Crucially, the ancient Jews commonly understood themselves to be 'sons of God.' We must try to understand Jesus as he understood himself and not retroactively impose the categories of 2,000 years of Christendom onto him. Genesis 6:2 and 6:4 refer to the "sons of God" descended from Adam. Exodus 4:22 that the House of Israel itself is God's son: "Thus saith the Lord, Israel is my son, even my firstborn: And I say unto thee, Let my son go, that he may serve me: and if thou refuse to let him go, behold, I will slay thy son, even thy firstborn." Deuteronomy 14:1 states of the Jews: "Ye are the children of the Lord your God." We see, then, that this language was hardly unfamiliar to the Jews of Jesus' time, and was certainly not foreign to Jesus himself; we have seen above that Jesus identified himself strongly with the House of Israel and with God the Father. Is it really so implausible that Jesus felt himself to be the most awakened of Jews, a special son of God, one who manifests the Father within himself and who could show others -- first, the Jews -- the way, the truth, and the light?

Again, Jesus' lack of divinity and his status as a distinctively Jewish teacher in no way diminishes his status as a great spiritual thinker. But it is precisely this option Lewis wishes to deny us. He does this because he personally cannot conceive of a way in which a 'human, all-too-human' Jesus could have said the things he said without being insane or lacking in integrity. Since Lewis does not perceive these traits in Jesus, he concludes that, if Jesus is not either of those things, then he must, by process of elimination, be the Savior of Mankind. But it is Lewis' limited imagination that insists on these limited options, not Jesus. We have seen that for Jesus, God is the savior, God manifests in all of us, and our souls might enter Heaven after death if we walk the moral tightrope to share in God's divinity. He saw this at the time as a specifically Jewish pursuit; the God of Abraham was not the god of other tribes or factions -- yet -- and it would make little sense to preach this message to Gentiles during his lifetime. And it is this specifically Jewish sense of spirituality that led him to identify as a 'son of God.'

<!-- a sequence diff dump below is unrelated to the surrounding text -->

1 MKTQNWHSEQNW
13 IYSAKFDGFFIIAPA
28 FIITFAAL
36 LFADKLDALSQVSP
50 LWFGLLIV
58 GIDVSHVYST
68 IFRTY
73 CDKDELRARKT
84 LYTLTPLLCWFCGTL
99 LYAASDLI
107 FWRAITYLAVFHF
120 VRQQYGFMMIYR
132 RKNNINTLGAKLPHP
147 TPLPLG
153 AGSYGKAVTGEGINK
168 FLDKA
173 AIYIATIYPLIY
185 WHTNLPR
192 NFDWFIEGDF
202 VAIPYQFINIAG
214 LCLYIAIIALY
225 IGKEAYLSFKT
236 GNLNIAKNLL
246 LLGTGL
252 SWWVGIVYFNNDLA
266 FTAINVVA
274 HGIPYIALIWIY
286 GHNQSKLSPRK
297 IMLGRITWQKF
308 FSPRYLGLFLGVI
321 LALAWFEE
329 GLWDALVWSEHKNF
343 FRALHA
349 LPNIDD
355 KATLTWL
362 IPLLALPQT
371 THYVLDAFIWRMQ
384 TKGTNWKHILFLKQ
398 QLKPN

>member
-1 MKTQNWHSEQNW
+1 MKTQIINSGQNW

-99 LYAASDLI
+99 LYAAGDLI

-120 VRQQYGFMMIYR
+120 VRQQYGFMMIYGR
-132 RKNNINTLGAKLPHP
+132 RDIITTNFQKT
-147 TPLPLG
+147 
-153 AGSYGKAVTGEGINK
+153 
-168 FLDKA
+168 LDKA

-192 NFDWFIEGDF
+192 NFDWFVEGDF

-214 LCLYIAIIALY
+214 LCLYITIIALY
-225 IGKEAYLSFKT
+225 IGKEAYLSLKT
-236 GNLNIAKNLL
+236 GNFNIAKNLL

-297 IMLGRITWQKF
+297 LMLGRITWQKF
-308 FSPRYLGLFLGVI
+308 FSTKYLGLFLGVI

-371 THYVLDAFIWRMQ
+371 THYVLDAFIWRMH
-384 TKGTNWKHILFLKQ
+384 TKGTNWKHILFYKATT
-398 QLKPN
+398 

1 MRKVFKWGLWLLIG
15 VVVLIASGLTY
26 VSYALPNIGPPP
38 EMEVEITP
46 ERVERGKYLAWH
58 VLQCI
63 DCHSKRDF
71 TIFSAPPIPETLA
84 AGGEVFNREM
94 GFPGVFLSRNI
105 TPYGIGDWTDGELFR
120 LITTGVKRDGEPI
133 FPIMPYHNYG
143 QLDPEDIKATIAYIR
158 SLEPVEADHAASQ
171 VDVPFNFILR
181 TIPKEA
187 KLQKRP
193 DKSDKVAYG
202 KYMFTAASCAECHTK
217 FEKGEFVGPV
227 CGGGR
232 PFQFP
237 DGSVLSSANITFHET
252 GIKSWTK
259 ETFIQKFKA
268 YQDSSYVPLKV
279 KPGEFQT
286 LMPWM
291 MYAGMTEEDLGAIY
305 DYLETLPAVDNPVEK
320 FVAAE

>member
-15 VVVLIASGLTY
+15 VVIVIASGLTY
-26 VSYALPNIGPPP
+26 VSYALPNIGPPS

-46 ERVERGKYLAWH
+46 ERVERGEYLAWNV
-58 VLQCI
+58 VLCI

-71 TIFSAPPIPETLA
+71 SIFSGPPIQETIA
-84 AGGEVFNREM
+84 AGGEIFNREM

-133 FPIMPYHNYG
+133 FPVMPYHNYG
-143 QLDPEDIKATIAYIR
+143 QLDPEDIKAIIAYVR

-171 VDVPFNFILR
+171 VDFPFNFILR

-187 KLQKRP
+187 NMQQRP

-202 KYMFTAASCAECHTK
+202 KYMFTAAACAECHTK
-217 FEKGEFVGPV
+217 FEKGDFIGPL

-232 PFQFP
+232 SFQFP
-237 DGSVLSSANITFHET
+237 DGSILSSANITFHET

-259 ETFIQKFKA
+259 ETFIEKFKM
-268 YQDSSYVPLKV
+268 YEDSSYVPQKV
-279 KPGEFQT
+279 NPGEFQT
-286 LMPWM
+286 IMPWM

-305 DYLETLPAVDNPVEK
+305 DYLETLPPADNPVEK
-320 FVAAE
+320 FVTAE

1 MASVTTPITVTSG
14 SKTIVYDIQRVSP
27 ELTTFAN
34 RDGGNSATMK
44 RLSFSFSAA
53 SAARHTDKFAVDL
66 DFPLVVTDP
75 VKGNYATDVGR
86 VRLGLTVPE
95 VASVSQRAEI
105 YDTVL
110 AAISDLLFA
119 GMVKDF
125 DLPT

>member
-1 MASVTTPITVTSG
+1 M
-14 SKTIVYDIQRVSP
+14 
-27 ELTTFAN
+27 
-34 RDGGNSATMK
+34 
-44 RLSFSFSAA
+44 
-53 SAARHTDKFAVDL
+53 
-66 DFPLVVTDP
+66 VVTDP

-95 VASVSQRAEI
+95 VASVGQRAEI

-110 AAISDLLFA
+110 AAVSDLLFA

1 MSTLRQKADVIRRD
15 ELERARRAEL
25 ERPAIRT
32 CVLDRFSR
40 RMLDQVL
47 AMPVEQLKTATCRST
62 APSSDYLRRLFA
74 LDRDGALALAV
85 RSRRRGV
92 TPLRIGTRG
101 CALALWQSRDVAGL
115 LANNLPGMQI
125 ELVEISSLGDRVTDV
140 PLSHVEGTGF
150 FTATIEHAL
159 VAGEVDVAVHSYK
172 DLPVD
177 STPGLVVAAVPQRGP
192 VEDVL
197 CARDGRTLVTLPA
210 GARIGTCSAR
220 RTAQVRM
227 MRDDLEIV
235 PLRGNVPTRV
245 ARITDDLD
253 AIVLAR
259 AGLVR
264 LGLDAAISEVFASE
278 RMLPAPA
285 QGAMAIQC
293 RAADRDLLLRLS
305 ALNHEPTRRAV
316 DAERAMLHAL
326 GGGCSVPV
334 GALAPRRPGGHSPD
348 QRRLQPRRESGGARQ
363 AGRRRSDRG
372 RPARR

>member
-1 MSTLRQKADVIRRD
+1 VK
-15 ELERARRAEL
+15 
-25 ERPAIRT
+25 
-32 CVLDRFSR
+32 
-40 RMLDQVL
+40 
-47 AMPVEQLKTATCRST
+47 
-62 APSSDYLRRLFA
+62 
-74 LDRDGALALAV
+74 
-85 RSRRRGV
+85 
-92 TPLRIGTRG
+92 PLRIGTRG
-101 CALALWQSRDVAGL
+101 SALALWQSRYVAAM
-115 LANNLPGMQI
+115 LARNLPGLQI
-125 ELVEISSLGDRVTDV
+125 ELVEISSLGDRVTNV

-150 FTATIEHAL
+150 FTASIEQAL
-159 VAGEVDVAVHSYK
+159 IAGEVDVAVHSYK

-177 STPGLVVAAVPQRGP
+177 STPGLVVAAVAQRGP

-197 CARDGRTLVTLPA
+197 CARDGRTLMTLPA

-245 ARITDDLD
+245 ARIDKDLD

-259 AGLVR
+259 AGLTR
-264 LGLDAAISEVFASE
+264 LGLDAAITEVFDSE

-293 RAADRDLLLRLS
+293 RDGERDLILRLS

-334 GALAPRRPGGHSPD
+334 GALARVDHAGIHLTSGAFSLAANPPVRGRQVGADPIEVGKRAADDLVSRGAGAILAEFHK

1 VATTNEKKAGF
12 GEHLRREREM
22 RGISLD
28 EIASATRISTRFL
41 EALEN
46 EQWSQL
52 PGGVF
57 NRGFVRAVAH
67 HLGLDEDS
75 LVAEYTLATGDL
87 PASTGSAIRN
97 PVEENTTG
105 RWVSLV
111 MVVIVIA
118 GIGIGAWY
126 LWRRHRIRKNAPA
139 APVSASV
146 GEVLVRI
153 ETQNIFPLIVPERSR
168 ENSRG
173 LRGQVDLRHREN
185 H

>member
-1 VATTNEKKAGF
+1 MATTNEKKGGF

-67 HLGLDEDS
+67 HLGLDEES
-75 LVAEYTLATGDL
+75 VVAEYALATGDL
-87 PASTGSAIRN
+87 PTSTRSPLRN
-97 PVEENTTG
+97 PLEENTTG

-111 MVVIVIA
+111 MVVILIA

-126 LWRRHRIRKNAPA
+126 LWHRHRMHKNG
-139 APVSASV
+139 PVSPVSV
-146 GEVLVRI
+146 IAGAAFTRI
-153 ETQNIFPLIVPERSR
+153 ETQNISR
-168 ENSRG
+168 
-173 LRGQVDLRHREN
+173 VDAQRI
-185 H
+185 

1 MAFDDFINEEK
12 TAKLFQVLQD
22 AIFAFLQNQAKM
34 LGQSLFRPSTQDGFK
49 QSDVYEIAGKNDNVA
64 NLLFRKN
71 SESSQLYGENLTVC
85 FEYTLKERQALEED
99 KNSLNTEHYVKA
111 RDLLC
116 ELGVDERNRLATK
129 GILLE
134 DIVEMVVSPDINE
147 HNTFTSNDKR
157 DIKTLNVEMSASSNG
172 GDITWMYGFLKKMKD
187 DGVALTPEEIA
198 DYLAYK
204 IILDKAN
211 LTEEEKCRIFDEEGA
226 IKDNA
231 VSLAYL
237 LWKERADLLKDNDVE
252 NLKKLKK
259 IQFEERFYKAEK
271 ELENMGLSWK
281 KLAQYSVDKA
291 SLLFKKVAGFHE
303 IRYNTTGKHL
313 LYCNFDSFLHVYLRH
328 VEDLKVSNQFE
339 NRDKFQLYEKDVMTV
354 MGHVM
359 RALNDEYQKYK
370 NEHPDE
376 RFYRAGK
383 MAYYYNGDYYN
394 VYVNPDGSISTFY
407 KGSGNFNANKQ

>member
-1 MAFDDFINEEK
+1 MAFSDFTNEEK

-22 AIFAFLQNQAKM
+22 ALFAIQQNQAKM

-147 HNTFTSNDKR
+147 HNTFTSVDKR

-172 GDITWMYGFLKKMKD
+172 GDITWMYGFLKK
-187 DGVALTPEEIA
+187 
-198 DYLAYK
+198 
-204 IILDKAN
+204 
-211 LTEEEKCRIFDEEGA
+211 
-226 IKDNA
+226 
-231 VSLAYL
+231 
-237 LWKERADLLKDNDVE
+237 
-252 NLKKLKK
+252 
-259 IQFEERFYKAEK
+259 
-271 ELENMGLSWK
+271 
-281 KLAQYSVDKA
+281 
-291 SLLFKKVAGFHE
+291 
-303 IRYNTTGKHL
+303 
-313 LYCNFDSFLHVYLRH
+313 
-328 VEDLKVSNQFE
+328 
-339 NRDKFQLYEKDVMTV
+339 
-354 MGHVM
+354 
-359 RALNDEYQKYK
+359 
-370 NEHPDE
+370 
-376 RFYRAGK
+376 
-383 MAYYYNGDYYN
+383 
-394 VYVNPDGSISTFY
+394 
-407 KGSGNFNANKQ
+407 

What we are left with, then, is a distinctively Jewish spiritual guru who speaks in parables, possesses a sense of irony, has a keen political sensibility, and can have said everything he said without being a liar or a lunatic. Lewis' typically Protestant -- and painfully shallow -- attachment to the exoteric doctrines of the Bible are what lead him astray. All he sees in other great spiritual-moral traditions (e.g., the Daodejing, Platonism) are precursors or echoes of the Bible, as we see in the appendix of Abolition of Man. His unwillingness to take those traditions seriously constrict his perspective and leave him with nothing but parlor tricks. If God is just, we will see far less of the 'trilemma' in the future.

Alex Knepper